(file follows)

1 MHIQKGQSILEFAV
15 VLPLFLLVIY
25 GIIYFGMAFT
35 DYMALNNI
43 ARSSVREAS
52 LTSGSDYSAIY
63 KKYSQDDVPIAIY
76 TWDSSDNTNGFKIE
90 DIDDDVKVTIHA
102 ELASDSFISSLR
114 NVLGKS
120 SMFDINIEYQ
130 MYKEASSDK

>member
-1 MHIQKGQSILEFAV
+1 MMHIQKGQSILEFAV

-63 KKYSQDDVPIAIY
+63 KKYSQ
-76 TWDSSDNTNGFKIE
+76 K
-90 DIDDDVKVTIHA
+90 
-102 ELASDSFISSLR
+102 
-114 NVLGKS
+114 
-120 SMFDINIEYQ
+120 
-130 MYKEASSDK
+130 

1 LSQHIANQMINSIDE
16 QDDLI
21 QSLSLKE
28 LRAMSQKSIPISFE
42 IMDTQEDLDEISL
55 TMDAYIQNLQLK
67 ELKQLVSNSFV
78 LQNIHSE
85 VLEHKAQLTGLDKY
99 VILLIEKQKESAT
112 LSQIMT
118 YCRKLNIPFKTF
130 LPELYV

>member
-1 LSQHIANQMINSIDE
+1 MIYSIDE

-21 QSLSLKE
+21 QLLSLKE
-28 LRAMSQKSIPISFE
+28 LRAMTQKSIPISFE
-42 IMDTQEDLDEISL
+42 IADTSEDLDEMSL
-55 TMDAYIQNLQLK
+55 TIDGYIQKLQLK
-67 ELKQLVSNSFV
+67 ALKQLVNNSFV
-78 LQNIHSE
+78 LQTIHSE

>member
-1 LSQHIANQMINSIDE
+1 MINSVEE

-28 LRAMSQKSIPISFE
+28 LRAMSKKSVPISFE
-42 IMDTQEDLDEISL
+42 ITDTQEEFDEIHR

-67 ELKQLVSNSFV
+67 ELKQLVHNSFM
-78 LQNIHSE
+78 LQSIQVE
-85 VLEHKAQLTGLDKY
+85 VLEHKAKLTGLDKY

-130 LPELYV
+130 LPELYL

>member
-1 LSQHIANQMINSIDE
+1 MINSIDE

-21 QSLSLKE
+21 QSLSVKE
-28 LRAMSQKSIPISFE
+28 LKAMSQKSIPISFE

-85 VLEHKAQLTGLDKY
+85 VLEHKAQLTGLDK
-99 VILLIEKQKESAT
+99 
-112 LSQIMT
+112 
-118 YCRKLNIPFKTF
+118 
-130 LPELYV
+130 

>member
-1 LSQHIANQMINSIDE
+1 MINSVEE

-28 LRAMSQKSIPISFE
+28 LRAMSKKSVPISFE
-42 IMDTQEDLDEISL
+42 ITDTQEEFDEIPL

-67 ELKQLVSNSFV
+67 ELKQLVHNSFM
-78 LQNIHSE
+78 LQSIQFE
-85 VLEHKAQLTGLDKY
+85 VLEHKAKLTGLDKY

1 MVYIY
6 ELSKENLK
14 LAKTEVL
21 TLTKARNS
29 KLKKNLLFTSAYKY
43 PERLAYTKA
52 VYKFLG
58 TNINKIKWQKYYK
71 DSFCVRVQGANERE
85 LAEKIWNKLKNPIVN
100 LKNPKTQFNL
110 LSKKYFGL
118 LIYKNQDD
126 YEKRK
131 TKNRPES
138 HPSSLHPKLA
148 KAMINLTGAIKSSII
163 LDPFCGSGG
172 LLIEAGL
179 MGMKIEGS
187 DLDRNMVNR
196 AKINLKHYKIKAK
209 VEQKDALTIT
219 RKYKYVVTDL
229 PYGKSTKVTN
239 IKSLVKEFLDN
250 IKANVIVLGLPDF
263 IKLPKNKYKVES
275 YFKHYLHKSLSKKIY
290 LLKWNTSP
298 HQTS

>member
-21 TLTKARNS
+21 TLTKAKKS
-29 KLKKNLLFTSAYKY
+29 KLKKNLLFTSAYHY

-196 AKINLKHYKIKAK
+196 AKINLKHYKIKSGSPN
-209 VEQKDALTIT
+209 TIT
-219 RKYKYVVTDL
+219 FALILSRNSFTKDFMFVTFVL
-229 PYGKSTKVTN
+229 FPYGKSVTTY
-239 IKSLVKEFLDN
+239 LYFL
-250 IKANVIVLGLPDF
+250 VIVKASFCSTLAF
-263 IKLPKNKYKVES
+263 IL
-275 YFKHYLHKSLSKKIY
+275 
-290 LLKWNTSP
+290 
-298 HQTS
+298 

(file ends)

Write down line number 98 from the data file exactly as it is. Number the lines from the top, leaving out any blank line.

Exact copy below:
-67 ELKQLVSNSFV